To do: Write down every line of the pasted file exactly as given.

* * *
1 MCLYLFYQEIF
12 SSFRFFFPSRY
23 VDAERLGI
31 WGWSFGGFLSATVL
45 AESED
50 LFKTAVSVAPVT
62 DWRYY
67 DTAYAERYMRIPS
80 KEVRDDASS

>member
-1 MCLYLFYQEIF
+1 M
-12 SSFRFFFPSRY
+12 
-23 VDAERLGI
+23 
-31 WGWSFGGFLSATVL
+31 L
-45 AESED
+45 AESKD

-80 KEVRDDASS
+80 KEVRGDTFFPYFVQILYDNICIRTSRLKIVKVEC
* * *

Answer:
1 MCLYLFYQEIF
12 SSFRFFFPSRY
23 VDAERLGI
31 WGWSFGGFLSATVL
45 AESED
50 LFKTAVSVAPVT
62 DWRYY
67 DTAYAERYMRIPS
80 KEVRDDASS

>member
-1 MCLYLFYQEIF
+1 M
-12 SSFRFFFPSRY
+12 
-23 VDAERLGI
+23 
-31 WGWSFGGFLSATVL
+31 L
-45 AESED
+45 AESKD

-80 KEVRDDASS
+80 KEVRGDTFFPYFVQILYDNICIRTSRLKIVKVEC